Q For many years I have filed a tax return, but HMRC now says it does not want one. After the last one, for 2009-10, I received a refund of about £2,000. I queried the tax that I had paid for 2010-11, but all I received was a letter saying that it was correct without any indication of how they had arrived at that conclusion. Given their recent record I am reluctant to believe them without better evidence.
Is there any way that I can check? I was employed but retired part way through the year and paid PAYE with some additional income and expenses.
A reputable accountant can check your position for you but there is also some self-assessment tax software that can be purchased, downloaded and used to check your tax position. (Go to www.hmrc.gov.uk/efiling/sa_efiling/soft_dev.htm for a list of acceptable software for self-assessment submissions).
If, on entering all your details for 2010-11 on such software, you discover that you have overpaid tax, just complete a form R40 tax repayment claim (which can be downloaded from the HMRC website) and send it to HMRC. If you discover that you have underpaid tax, you can write to HMRC to point this out (send in the calculation from the software) and ask for the underpaid amount to be collected through your tax code for 2012-13 that is applied to your pension.
Q I am a pensioner and have just received my new tax code for the year 2012-13. It is different from my last tax code but I am not sure what it should be. Can you help?
A I would recommend that anybody who receives a new tax code in the next few months checks the details as soon as they receive them. Most of these will have been automatically generated by HMRC’s computer systems and will not have been checked manually by tax officers – potentially resulting in significant numbers of taxpayers either underpaying or overpaying tax.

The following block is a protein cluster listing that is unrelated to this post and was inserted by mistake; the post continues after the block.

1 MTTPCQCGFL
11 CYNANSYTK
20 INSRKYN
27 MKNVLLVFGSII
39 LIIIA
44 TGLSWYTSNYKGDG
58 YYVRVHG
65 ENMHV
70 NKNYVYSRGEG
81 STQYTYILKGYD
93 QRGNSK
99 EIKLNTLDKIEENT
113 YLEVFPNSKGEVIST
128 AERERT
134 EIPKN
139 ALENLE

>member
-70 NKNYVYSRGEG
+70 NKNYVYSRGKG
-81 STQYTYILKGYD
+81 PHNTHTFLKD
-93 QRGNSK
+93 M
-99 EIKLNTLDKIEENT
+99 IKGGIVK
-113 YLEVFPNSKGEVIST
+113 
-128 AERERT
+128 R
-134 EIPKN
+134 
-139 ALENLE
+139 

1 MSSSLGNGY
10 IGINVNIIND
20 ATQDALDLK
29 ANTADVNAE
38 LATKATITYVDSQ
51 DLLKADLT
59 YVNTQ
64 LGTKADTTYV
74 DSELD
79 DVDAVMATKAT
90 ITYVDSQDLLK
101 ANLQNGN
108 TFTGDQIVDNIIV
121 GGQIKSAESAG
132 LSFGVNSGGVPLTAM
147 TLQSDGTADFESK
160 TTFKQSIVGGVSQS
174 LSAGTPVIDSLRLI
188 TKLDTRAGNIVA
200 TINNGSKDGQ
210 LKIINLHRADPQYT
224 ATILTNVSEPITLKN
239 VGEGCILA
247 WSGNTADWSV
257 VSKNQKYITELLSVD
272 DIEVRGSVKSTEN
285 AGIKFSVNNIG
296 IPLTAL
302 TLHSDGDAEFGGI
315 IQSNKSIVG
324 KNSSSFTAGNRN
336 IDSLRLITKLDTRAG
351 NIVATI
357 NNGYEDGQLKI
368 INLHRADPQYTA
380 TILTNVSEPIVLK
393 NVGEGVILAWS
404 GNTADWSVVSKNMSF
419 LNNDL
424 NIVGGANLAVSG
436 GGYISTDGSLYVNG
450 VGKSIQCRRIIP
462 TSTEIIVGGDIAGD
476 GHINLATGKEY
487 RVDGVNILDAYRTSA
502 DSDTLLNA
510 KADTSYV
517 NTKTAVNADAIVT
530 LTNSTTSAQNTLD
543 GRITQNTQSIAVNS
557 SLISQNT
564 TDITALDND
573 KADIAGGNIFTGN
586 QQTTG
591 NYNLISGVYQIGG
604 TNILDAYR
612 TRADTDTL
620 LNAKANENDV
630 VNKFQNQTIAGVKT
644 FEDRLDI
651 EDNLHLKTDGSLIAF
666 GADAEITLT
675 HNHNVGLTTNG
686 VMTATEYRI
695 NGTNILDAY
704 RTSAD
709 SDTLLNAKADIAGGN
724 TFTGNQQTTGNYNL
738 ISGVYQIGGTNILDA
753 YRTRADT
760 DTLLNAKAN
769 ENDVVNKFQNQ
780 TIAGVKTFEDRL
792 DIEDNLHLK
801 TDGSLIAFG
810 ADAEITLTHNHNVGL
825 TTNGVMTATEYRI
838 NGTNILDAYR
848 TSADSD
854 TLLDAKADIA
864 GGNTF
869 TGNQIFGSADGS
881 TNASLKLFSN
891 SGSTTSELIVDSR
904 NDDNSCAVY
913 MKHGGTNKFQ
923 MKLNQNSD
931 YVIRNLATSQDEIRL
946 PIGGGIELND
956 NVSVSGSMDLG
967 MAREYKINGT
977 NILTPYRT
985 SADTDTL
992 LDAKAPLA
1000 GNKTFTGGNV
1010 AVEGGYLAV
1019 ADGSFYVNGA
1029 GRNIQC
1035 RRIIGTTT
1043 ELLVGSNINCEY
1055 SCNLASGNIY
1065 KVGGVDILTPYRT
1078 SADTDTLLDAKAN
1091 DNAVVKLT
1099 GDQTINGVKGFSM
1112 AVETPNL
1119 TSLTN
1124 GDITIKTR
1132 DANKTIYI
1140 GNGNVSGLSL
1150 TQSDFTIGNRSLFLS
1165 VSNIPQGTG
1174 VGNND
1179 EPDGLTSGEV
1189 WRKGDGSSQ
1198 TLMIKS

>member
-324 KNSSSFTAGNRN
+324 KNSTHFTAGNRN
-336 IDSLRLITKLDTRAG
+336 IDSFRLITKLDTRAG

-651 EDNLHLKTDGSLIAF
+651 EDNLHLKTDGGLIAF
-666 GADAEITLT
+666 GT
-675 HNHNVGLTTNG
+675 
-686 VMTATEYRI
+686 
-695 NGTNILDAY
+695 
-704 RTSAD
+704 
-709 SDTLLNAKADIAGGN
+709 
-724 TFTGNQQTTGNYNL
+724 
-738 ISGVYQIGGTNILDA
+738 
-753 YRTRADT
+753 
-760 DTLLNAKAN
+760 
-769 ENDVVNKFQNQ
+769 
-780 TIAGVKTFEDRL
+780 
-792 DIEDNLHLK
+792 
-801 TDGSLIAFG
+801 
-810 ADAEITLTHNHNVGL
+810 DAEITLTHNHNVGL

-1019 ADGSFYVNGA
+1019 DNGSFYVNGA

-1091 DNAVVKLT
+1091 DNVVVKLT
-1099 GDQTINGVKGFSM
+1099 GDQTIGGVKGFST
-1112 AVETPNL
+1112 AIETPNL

HMRC has had problems getting its new National Insurance and PAYE system working smoothly and has admitted that it will not “fully stabilise” the system until 2013.
Difficulties are most likely to arise if you have changed jobs, have more than one job or have started drawing a pension. In any of these circumstances it is vital to check that the tax code applied to each is correct. HMRC’s system should ensure that you only get one personal allowance (the basic allowance is £8,105 for 2012-13) even if you have tax codes for several jobs or pensions. But if there has been a mistake and it is given twice, you will start building up a tax bill of £135 a month from April. Worse still, the allowance may not be reflected in any of your tax codes, causing you to pay too much each month.
If you are aged 65 or over you may be entitled to a higher personal allowance, depending on your age and income. For individuals aged 65 to 74, the allowance for 2012-13 is £10,500 and for individuals aged 75 and over, it is £10,660. However, both these figures are reduced if the individual’s annual income for 2012-13 exceeds £25,400: the allowance is reduced by £1 for every £2 over this limit.
In such cases, HMRC has to estimate the individual’s total income for the year ahead. With interest rates falling, it is likely that any investment income the individual receives will be lower in 2012-13 so it is vital to check that the estimates that HMRC has used in its calculations look reasonable.
• Questions answered by Neil Whyte, a tax partner with accountants and business advisers PKF.
If you have a question you need answered, write to Jeff Salway, Personal Finance Editor, The Scotsman, 108 Holyrood Road, Edinburgh EH8 8AS or email: [email protected] The above is for general purposes only and is not tailored for individual use. It does not constitute legal, financial or investment advice on any particular matter and must not be treated as a substitute for specific advice. No action should be taken in reliance of the information given. The Scotsman Publications Ltd and PKF accept no liability on the basis of this article.